Thuistezien 224 — 03.04.2021

Arin Rungjang

In 1600, at the height of the Dutch golden age, a rather small painting was hanging in the boardroom of the Dutch East India Company. Similarly to the other paintings hanging in the same room, this painting represented an overwhelming wealth and prosperity to the people who would sit in this room. The city depicted on this painting in an impressive birds eye view is the Ayutthaya Kingdom, a city that for hundreds of years functioned as the capital of Siam, the present day Thailand. Unknowingly to this small group of people who financially benefited from this painting, was that this painting was a highly imaginative and Western-minded idealized version of this city. Like the painter himself, these successful traders would never visit the city themselves. Still, together with the other paintings that occupied the walls of the board room, the painting would give the traders the impression that they were surrounded by the world. This feeling was not for nothing because it was this world their own world was built from and which they ruled.

The name of the painting is ‘View of Judea, the Capital of Siam’. It has been attributed to Johannes Vinckboons who was a painter specialised in this particular type of painting. Most likely, he used sketches from people who had actually visited the city as his reference but he also allowed himself some artistic freedom by adding a chain of mountains in the back which, in fact, do not exist. Just like the title of the painting contains an Europeanized version of the name Ayutthaya, Vinckboons Europeanized the view of the city in order to fit the Dutch high expectations of the city’s richness and beauty, highlighting its many large temples and their golden spires. Europeans were impressed by this city that functioned completely differently from a typical European city at that time. Although very few Europeans went to Ayutthaya, and even fewer went past gates of the actual center, a great interest for the city resulted in books informing them about the city. Even if the information that the books provided as well as the few depictions that were made of Ayutthaya might not be completely historically accurate, they are highly valuable to Thailand today. Furthermore, it might be some of the only information they have about this place. 100 years after the writing of the books and the making of the painting, the city was destroyed and the only remains of the city today are its ruins.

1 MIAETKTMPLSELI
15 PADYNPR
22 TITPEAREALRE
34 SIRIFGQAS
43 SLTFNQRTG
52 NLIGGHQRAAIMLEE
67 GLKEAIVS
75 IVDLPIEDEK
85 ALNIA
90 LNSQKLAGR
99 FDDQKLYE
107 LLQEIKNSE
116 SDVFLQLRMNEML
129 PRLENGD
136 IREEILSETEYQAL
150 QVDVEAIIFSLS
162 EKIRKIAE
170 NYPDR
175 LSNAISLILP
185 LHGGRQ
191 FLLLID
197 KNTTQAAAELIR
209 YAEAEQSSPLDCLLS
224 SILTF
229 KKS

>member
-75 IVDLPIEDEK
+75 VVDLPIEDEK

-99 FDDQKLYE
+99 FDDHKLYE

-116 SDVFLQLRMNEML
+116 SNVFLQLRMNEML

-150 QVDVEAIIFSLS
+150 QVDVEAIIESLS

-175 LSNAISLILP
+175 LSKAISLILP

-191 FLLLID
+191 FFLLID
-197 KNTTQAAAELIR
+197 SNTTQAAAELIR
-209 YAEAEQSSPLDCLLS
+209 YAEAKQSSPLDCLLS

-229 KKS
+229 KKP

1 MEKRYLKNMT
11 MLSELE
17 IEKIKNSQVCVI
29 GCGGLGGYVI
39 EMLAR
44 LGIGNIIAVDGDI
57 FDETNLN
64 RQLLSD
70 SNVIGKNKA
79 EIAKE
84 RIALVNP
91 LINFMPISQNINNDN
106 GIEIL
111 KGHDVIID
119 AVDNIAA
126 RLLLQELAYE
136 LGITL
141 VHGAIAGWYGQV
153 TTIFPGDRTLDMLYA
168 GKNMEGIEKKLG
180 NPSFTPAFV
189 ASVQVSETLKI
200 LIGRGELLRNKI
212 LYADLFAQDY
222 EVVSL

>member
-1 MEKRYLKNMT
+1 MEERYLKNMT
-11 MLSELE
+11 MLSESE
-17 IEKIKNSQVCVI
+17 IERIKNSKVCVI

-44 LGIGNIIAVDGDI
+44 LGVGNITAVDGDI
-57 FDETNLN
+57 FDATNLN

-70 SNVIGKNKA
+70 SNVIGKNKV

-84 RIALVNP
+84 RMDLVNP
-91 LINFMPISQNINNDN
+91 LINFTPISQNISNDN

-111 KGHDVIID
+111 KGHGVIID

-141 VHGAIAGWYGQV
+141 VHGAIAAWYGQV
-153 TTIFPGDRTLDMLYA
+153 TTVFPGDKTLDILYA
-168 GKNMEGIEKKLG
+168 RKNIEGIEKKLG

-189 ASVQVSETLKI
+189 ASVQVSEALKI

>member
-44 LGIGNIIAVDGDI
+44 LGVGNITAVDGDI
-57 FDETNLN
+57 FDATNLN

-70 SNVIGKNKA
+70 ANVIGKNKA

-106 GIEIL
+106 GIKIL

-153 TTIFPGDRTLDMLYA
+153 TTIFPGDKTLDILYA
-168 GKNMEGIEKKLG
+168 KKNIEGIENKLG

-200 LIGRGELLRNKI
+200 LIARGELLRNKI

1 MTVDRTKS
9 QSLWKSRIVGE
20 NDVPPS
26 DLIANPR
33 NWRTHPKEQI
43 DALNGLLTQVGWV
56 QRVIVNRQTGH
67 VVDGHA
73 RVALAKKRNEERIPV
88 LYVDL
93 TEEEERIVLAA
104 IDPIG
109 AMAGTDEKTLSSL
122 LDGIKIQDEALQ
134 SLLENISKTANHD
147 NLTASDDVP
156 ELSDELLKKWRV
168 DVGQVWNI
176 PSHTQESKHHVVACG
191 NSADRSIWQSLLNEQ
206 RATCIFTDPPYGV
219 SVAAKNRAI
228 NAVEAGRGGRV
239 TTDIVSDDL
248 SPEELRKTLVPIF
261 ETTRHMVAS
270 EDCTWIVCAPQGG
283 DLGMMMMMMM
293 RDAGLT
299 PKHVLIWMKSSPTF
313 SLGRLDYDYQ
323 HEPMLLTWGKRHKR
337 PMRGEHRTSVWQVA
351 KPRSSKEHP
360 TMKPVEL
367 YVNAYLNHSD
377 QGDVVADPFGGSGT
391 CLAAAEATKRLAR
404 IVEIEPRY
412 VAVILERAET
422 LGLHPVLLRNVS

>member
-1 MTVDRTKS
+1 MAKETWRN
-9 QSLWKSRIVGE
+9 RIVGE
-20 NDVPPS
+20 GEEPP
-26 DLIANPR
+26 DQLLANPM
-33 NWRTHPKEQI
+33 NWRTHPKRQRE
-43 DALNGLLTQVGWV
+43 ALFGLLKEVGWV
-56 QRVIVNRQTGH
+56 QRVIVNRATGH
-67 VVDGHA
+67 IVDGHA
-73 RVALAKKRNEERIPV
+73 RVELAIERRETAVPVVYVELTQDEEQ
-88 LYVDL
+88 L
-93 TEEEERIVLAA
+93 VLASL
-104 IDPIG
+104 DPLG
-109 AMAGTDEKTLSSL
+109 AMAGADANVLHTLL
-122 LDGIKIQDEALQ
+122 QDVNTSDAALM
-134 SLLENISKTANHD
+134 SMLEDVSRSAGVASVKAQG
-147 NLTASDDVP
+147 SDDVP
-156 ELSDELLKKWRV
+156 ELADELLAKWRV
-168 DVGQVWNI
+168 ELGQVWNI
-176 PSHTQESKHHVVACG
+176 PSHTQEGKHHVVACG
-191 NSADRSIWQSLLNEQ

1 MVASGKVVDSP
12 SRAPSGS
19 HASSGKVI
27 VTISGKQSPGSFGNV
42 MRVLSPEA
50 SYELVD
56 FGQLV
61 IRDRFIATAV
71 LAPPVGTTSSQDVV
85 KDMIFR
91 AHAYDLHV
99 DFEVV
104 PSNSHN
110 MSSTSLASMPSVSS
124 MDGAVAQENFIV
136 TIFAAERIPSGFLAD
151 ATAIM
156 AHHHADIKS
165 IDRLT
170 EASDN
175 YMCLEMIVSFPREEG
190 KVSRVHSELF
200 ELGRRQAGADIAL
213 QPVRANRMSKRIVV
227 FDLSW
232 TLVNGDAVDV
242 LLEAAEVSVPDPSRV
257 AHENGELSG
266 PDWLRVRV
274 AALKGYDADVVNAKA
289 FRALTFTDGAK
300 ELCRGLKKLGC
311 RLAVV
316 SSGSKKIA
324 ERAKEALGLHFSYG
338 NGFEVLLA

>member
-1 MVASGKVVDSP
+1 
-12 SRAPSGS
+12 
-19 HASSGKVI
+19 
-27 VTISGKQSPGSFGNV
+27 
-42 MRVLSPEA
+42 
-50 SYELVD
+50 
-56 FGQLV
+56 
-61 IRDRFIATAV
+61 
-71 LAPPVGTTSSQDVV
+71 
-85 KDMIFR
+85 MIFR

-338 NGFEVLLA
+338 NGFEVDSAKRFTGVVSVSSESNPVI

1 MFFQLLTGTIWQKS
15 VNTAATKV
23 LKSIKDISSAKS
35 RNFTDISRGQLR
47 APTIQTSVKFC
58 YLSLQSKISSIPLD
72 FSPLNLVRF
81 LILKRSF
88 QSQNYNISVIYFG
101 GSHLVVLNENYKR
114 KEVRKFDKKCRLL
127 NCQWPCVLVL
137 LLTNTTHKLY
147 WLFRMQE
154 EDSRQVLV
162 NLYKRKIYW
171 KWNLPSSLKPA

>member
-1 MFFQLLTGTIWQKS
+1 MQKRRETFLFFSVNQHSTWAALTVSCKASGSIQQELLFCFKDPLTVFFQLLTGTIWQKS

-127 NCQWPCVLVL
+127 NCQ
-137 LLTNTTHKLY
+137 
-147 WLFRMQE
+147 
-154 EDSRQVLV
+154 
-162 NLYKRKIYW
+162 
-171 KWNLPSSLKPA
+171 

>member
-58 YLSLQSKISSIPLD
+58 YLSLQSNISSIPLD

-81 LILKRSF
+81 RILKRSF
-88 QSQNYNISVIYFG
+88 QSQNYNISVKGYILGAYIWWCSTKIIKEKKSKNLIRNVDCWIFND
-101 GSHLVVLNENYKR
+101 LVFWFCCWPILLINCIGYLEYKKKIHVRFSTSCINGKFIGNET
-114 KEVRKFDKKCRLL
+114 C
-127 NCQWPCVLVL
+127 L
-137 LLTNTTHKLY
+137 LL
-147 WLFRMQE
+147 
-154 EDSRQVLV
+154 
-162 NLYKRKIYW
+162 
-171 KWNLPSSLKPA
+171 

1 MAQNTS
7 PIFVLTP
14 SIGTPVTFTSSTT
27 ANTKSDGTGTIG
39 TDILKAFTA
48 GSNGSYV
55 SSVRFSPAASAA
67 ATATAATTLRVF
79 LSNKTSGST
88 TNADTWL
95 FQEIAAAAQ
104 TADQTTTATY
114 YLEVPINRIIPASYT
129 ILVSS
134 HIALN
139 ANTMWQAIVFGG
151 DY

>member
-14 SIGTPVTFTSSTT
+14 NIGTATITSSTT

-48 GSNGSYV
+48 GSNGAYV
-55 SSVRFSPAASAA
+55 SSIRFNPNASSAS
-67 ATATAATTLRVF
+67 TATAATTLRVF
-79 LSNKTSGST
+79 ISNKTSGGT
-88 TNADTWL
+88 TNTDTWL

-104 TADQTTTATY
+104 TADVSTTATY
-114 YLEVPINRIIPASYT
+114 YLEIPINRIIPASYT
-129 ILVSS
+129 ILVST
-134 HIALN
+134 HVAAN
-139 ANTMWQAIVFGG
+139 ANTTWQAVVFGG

In the film above, the story of the painting and the city it represents is told by Gijs van der Ham, the senior curator at the Rijksmuseum in Amsterdam where the painting is now hanging. The video is an artwork by the Thai artist Arin Rungjang. The interview with Van der Ham was made as a starting point of the exhibition ‘Judea’ that took place at West The Hague in 2016.

Text: Rosa Zangenberg